Modern supply chains are long, complex and global, making it harder for businesses to know who they’re really dealing with, and for consumers to feel confident they’re buying ethically. The negative consequences of that complexity can be as devastating as the deadly Rana Plaza collapse in Bangladesh in 2013, which galvanised public opinion about the conditions under which our clothing is produced. Revelations about Australia’s food industry in a recent ABC Four Corners report show there are issues to be addressed at home too. So, the conversation has turned to the need to build responsible supply networks and the challenges in doing that. That’s the focus of the Sustainable Supply Network Initiative at UTS Business School and this #think public lecture.
The newly introduced G4 guidelines provide a great opportunity for Australian companies to showcase their supply chain performance, but the issue is to disclose supply chain issues that might not be on the radar of the Australian public, says CSR researcher Martijn Boersma.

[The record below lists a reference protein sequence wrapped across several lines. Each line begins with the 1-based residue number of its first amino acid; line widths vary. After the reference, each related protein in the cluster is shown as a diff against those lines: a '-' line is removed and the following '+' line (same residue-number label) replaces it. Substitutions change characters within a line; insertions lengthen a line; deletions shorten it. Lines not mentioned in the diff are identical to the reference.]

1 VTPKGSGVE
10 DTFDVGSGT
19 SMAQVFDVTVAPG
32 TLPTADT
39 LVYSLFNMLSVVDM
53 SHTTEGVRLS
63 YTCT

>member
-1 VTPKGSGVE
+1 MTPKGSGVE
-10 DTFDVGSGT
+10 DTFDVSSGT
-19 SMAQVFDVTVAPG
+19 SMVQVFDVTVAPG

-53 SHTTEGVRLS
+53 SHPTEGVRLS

The Australian annual general meeting (AGM) season is upon us, and has been preceded by the release of annual reports outlining the financial performance of companies listed on the Australian Securities Exchange. In addition to financial results, many companies will be outlining their sustainability performance, either through integrated reporting or via stand-alone sustainability reports.
Annamarie Reyes from 2SER’s Radio Atticus talks to Martijn Boersma, Researcher at Catalyst Australia and the University of Technology Sydney, about the Catalyst CSR Dashboard and the poor corporate reporting on labour standards and supply chains.